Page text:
Heritage Curators – Muskoka Lakes Museum
Article by J. Patrick Boyer / Photography by Andy Zeltkalns
It seems appropriate as “the hub of the lakes” that Muskoka Lakes Museum can only be reached by walking on a bridge or arriving by boat.
Surrounded by water and the locks in the centre of Port Carling, an island known as James Bartleman Park is the setting of the Muskoka Lakes Museum. Indigenous culture and settler history are both connected to the land in Port Carling and thus, are both represented at the heritage centre.
Indigenous presence in Port Carling reaches into time beyond memory. Obajewanung, the 1800s Ojibwa settlement of log homes and field crops, mutated into the 1900s “Indian Village,” and today endures as an Indian River Reserve shared by Ojibwa from Rama and Mohawks from Wahta. But that is fairly recent history.
Liz Lundell, a museum director and author of Muskoka heritage books, notes the museum has more than Muskoka’s largest collection of arrowheads and spear points, resulting from longtime Indigenous presence. It also has stone tools used 11,000 years ago. An oblong window at the museum offers a view across river to the site where many of these items were found.
On display in the First Nations Gallery are a wigwam in its setting, clothing, tools and crafted wares. Information panels provide context and explanation of the items. Photographs show the much-evolved Indian Village of the 1920s, where crafters sold items made during winter to tourists in the summer. An exhibited canoe, toboggan and snowshoes are Indigenous technologies for easy year-round travel settler society adopted and continues to use to this day.
A photo of Maureen Bartleman (nee Benson Simcoe) of the Rama Chippewa community, hangs beside a reproduction of the Queen’s Park oil portrait of her son James – Ontario’s first Indigenous lieutenant governor, who was raised in Port Carling. Beneath the portrait are his books about First Nation experiences in Port Carling and beyond.
The museum began 60 years ago in response to a sense of urgency both seasonal and year-round residents felt as the 1950s ended. A societal shift was underway. Private automobiles and motorboats were closing out the golden age of steamboats and steam trains, changing how people got to and travelled around Muskoka. Pioneer-era buildings for schools, post offices and community organizations were disappearing. Homesteading families who lived Muskoka’s vital era were thinning out.
Toronto-based Muskokan Marion Catto spearheaded a campaign to preserve the rich heritage of Port Carling, crystalizing on September 9, 1961, with the creation of the Port Carling Historical Society. Members next envisaged a museum to preserve Port Carling heritage and offer tourists a new summer attraction. The next year, the museum opened in the Algonquin Hotel, lending its own heritage distinction because it had operated beside the Presbyterian Church since 1896.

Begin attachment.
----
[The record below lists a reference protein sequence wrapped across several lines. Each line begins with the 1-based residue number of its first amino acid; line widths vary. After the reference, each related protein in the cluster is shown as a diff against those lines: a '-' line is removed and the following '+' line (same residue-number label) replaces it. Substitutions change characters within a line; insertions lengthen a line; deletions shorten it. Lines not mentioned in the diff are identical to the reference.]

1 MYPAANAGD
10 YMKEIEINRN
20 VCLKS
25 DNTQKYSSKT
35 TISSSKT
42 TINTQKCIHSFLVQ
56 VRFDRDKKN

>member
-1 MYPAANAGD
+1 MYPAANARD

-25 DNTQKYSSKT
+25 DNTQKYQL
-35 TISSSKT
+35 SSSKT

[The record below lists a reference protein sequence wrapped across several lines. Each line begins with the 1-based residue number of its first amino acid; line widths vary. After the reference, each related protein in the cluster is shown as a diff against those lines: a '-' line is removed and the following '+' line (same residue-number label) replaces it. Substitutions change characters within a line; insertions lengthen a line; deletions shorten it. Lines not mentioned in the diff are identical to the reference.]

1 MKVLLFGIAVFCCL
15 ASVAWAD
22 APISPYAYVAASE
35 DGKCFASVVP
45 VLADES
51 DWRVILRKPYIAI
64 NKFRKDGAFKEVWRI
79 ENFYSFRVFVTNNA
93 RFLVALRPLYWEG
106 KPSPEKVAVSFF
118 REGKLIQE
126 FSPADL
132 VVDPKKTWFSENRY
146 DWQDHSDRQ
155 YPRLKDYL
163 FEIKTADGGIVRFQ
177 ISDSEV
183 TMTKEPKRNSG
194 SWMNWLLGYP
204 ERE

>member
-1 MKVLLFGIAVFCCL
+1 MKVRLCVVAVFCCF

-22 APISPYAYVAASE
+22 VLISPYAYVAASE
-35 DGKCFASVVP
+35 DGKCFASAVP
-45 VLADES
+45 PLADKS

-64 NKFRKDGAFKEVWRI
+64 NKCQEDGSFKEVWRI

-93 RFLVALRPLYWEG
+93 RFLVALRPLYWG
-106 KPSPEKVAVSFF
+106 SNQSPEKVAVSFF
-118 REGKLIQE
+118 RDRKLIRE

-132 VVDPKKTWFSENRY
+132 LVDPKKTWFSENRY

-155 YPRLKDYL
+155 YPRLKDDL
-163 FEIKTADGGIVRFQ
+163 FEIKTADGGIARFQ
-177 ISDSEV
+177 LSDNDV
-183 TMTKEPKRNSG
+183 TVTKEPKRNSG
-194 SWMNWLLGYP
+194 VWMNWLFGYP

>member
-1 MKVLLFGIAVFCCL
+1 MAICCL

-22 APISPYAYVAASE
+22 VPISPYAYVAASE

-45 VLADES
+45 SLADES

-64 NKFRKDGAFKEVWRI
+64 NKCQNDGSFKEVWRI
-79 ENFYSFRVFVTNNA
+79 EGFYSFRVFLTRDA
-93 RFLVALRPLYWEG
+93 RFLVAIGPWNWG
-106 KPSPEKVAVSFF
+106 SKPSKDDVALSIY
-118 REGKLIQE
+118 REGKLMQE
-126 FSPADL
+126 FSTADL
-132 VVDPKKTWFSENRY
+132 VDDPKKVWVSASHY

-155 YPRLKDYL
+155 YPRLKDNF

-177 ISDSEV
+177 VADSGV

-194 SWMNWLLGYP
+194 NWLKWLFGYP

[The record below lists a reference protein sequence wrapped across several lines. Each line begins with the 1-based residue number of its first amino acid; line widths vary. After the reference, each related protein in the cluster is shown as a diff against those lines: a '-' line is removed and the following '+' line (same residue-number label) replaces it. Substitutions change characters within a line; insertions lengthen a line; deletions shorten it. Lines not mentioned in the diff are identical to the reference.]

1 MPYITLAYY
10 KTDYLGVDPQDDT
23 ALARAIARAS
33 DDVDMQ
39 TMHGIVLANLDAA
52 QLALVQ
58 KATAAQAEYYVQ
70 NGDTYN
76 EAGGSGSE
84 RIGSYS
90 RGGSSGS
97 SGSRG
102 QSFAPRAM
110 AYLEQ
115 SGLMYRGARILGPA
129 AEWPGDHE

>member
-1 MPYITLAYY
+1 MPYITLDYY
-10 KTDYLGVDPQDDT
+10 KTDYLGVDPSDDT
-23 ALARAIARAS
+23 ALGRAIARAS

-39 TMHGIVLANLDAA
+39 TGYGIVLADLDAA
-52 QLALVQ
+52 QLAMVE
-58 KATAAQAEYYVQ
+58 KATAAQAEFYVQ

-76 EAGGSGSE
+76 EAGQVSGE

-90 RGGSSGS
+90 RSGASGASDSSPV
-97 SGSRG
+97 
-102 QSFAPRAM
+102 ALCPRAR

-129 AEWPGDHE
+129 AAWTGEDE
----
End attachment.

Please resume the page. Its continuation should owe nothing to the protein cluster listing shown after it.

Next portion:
Villagers’ enthusiasm for a museum was widespread and received strong support. Families donated all manner of items and records to the society. By 1964, more space was needed. Plans to demolish the Algonquin Hotel in 1965 – the telling loss of yet another heritage structure – forced the issue.
A log cabin to move to the island became the goal; to provide a space to display heritage information and artifacts. One option Marion Catto pursued was an 1880s log structure, built by Mr. Justice William Middleton and, at the time, owned by the Toronto jurist’s granddaughter, Susan Daglish. While Daglish avidly supported the goal of a museum structure, she could not offer up her family cottage. Instead, she donated some 30 prized artifacts, later became a museum director and remains an active participant to this day. As Daglish’s contributions show, there were, and continue to be, many ways to support the preservation of heritage in Muskoka.
Heeding Catto’s pursuit of a structure, the Hall family of Glen Orchard chose to part with their magnificent 1875 square-timbered cabin instead, ensuring the museum represented all of Muskoka Lakes, not solely Port Carling. Relocated log by numbered log to the island, the cabin anchors the museum complex.
The cabin and a contemporary structure beside it are combined as today’s Muskoka Lakes Museum. The Catto Gallery, named in honour of longtime supporters Marion Catto and her husband, Lt. Colonel Douglas E. Catto, houses feature exhibits which change yearly.
The museum’s extensive well-displayed collection testifies to people’s worthy donations of unique vintage pieces. The diverse embodiments of culture offer an enthralling, intimate study of society’s evolution as new technologies modernized customs, clothing, cooking, boating, sports and vacationing. Every aspect of life in Muskoka, from Indigenous culture and history to homesteading to boat building, is included in Muskoka Lakes Museum’s curated collection.
Port Carling’s community-minded citizens 60 years ago left a legacy for entertaining education. The museum is now poised to advance while preserving the past. The directors are aware of the need for an expansion of their facilities to exhibit heritage assets lacking space for presentation. During winter months, items from its stored collection are shown and explained on the museum’s website. But a more permanent solution to better showcase the vast array of heritage artifacts is needed.
An overhaul of existing exhibits is a major recent improvement. “They must tell a story,” emphasize directors Susan Hand, Liz Lundell and curator Sarah Sharpe. Going forward, they want narratives – people’s stories – to tie exhibits together, with displayed artifacts illustrating them. The stories, says Hand, must be the authentic voices of those who lived them.